Another goal is to establish a bridge between USC students and USC's surrounding community to communicate and alleviate situations of racial profiling from occurring in the future. Issues of selective enforcement (illustrated by the LAPD's different responses to two noise complaints on the same street on the night of May 3-May 4), issues of racial profiling embedded deep within our society's framework must be addressed openly, honestly and collectively. In an interview, Lamar Gary expressed his position on the event: "We want to approach this with peace and intellect. While the event was traumatizing, we have to move forward by building a better relationship between the students and law enforcement."

What students are stressing is that this week's events involve more than just a rant about the LAPD breaking up a house party. Sarah Bowie, who attended the party on the night of May 3-May 4, said, "There are criminals in this community. Absolutely. I am certain that the LAPD and DPS face insurmountable challenges related to those criminals. However, the students at this party were not criminals and yet they were treated like worse than criminals, they were herded like animals, beaten, arrested, insulted, and quite frankly, abused." she added, "We were all hurt and terrified, not by each other, but by those sworn to protect us. We can recover from this, but not before changes are made." This week's events are meant to bring to light a grave concern shared by both the USC and Los Angeles communities. They provide opportunities for students greatly affected by the most recent incidents of racial profiling to come together and work to produce sustainable change. Most importantly, however, they provide opportunities to create a bridge between the USC community, the Los Angeles community and law enforcement that has been decades in the making.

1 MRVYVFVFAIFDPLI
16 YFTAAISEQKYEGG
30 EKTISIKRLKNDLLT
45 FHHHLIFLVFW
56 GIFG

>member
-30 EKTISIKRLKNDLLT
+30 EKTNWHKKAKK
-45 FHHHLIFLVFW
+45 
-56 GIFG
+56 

USC alumna and former Norman Topping Scholar Bernadette Gholami sent her support: "As a USC alumna, it saddens me that this is even an issue that needs to be addressed. I whole-hardheartedly support this cause. For many of us, our pursuit of higher education is to end cycles of criminalization among others, yet here we are. Change is necessary. Students need to feel and be protected. I am proud and grateful for the students who brought this movement to life. The students brave enough to not let their voices be drowned out. We are scholars, not criminals." Several organizations at USC, including the Black Student Assembly (BSA), SOLID USC and the LSA created these events with an understanding of deeply-rooted racial conflicts. This week's events are rooted in history, and are conducted with a clear sense that the power should and does rest with the people.


Jacqueline Jackson is the Vice President and Co-Founder of SOLID USC. Reach her here; follow her here.